Thursday, 22 November 2012
Saturday, 27 October 2012
Saturday, 22 September 2012
Well, I had already been working on a head (even if what you see here has gone through substantial changes from what I posted a while back), so the next logical step is to expand that. Still no shortage of stuff to do before I can call it done, though I really like how it's coming along.
Thursday, 20 September 2012
A collection of stuff from something I'm working on right now. The idea was to envision how a Dilophosaurus might be able to be handled in a potential video game setting, in this case as a stealthy predator that slinks through the underbrush (and it is for this reason that I decided to make a few deliberate design choices to help further push the look, such as the stouter limbs). Still plenty of work needed to clean up the sculpt, but I like where it's heading. I started shading the last drawing, but decided it did its job as-is and so I'm posting it that way. Also, yes, those are the same eyes I posted earlier. No, I'm still not entirely sure what I'm going to go with, but it's probably going to lean more towards the two on the left.
Friday, 14 September 2012
Did some more work spiffing up the Kaprosuchus from earlier. Also decided to put him in a much more active pose, in this case a gallop not unlike what is observed in some modern crocodilians. Posing went much more smoothly this time with no unsightly projections to be had, even if the process is still as tedious as ever.
Saturday, 1 September 2012
These are a few warning signs I produced. The first one was the 'Don't Feed The Animals' sign at the top, and then people enjoyed them so much that it didn't take long for me to crank out more. I originally took inspiration from the signs at zoos and stuff which say the same thing, and wanted to put my own spin on it in a unique and comical way. It was also really enjoyable to experiment with the very graphic, vectorized style used as I've never really done that sort of thing before. They are actually super fun to make though, so if anyone has ideas for more please do drop me a comment!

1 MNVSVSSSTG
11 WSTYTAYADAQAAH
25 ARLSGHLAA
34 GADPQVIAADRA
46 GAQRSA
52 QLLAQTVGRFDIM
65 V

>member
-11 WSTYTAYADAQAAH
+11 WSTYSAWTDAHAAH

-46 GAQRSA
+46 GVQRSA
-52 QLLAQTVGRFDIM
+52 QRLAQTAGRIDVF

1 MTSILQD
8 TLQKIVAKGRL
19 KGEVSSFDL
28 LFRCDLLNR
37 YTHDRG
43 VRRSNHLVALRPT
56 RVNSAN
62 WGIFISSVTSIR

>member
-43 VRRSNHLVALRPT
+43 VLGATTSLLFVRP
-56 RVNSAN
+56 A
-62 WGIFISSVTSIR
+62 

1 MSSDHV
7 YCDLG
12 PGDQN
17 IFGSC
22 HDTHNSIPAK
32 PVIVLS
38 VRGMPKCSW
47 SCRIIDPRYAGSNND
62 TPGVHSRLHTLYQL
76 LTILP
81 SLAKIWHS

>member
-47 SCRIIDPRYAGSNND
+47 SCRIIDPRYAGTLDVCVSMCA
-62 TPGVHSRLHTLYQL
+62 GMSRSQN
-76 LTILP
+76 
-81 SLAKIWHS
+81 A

Wednesday, 29 August 2012
Another quick one from the Royal Tyrrell. This was done almost out of frustration after taking a couple stabs at ornithomimids there and and achieving less-than-desirable results (the start of a hand from one can be seen in the bottom right corner). I liked how this one wound up though. I think it's the sketchy looseness of it that I enjoy. Also, why is it hardly anybody adds 'lashes' to their theropods? Personally I think it can look kinda interesting and wanted to at least see how it would look to try adding some here.
I think the mount was of Ornithomimus, but I can't quite recall for certain. In any case, that place really has some nice ornithomimids on display and it's real easy to get a good look at most of them from an array of angles.
Monday, 27 August 2012
These were some quick eyes done as concept work for a creature design. Eyes are something really interesting--they can really give an animal a lot of soul and character when done right. Thing is, for this design I really don't know how I want to handle the look of the eyes. I took a few minutes to sketch out some ideas and get them down, but... I just still don't know. There's a little bit of something about each of them that I kinda like.
I'll be posting more development of the creature later on, so we'll see how it shapes up and what I decide to eventually go with.
Wednesday, 15 August 2012
Posing was achieved through the aid of masks (since there aren't exactly a ton of ways to pose things in Sculptris), which in fact turns out to be a very long and tedious process (for Sculptris, at least) that yields less-than-ideal results (indeed, I cleverly angled the camera here so as to hide the messiest bits).
Monday, 13 August 2012